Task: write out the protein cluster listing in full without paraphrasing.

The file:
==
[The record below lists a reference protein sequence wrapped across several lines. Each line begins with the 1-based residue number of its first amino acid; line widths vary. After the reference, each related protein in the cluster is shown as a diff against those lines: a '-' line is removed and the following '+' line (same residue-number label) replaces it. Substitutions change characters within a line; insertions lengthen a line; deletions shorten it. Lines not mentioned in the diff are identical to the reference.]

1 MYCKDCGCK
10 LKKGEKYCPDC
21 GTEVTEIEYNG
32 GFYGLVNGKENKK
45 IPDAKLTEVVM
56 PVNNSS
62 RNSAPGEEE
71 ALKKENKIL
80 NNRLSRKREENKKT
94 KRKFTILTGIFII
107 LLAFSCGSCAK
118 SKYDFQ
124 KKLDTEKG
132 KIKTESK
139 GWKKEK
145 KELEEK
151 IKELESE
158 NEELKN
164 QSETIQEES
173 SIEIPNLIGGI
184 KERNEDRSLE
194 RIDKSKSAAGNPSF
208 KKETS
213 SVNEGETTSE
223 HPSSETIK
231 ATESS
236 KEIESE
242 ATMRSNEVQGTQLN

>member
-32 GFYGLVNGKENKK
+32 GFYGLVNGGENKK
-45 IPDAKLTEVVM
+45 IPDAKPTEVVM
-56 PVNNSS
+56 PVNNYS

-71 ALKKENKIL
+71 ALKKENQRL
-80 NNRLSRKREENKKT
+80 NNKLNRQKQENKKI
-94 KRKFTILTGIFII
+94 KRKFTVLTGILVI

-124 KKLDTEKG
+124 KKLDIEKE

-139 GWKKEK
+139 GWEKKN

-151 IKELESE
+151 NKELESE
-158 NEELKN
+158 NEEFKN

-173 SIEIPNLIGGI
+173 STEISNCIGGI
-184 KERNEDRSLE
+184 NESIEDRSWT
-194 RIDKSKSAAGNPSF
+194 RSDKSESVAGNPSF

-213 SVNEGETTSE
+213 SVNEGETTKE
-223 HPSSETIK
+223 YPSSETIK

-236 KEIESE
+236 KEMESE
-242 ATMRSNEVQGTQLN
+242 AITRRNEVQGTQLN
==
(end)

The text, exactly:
[The record below lists a reference protein sequence wrapped across several lines. Each line begins with the 1-based residue number of its first amino acid; line widths vary. After the reference, each related protein in the cluster is shown as a diff against those lines: a '-' line is removed and the following '+' line (same residue-number label) replaces it. Substitutions change characters within a line; insertions lengthen a line; deletions shorten it. Lines not mentioned in the diff are identical to the reference.]

1 MYCKDCGCK
10 LKKGEKYCPDC
21 GTEVTEIEYNG
32 GFYGLVNGKENKK
45 IPDAKLTEVVM
56 PVNNSS
62 RNSAPGEEE
71 ALKKENKIL
80 NNRLSRKREENKKT
94 KRKFTILTGIFII
107 LLAFSCGSCAK
118 SKYDFQ
124 KKLDTEKG
132 KIKTESK
139 GWKKEK
145 KELEEK
151 IKELESE
158 NEELKN
164 QSETIQEES
173 SIEIPNLIGGI
184 KERNEDRSLE
194 RIDKSKSAAGNPSF
208 KKETS
213 SVNEGETTSE
223 HPSSETIK
231 ATESS
236 KEIESE
242 ATMRSNEVQGTQLN

>member
-32 GFYGLVNGKENKK
+32 GFYGLVNGGENKK
-45 IPDAKLTEVVM
+45 IPDAKPTEVVM
-56 PVNNSS
+56 PVNNYS

-71 ALKKENKIL
+71 ALKKENQRL
-80 NNRLSRKREENKKT
+80 NNKLNRQKQENKKI
-94 KRKFTILTGIFII
+94 KRKFTVLTGILVI

-124 KKLDTEKG
+124 KKLDIEKE

-139 GWKKEK
+139 GWEKKN

-151 IKELESE
+151 NKELESE
-158 NEELKN
+158 NEEFKN

-173 SIEIPNLIGGI
+173 STEISNCIGGI
-184 KERNEDRSLE
+184 NESIEDRSWT
-194 RIDKSKSAAGNPSF
+194 RSDKSESVAGNPSF

-213 SVNEGETTSE
+213 SVNEGETTKE
-223 HPSSETIK
+223 YPSSETIK

-236 KEIESE
+236 KEMESE
-242 ATMRSNEVQGTQLN
+242 AITRRNEVQGTQLN